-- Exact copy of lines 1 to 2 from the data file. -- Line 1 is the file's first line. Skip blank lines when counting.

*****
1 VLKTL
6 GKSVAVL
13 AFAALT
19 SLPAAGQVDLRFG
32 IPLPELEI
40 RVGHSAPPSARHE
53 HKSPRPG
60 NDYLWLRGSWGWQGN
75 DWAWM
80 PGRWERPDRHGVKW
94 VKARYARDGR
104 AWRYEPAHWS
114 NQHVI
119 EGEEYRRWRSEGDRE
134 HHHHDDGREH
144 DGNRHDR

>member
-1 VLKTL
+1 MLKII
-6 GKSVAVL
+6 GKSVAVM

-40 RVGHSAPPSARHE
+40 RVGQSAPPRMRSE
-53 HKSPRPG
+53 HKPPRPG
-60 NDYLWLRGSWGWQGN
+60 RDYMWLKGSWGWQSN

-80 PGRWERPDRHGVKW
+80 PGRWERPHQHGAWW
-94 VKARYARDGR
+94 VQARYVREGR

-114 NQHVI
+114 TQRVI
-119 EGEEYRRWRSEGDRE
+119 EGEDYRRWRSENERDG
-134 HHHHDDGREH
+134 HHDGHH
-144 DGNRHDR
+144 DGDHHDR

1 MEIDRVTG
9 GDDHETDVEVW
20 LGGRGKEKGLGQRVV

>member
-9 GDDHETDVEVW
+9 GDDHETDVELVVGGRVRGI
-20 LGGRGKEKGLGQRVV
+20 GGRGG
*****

1 VLKTL
6 GKSVAVL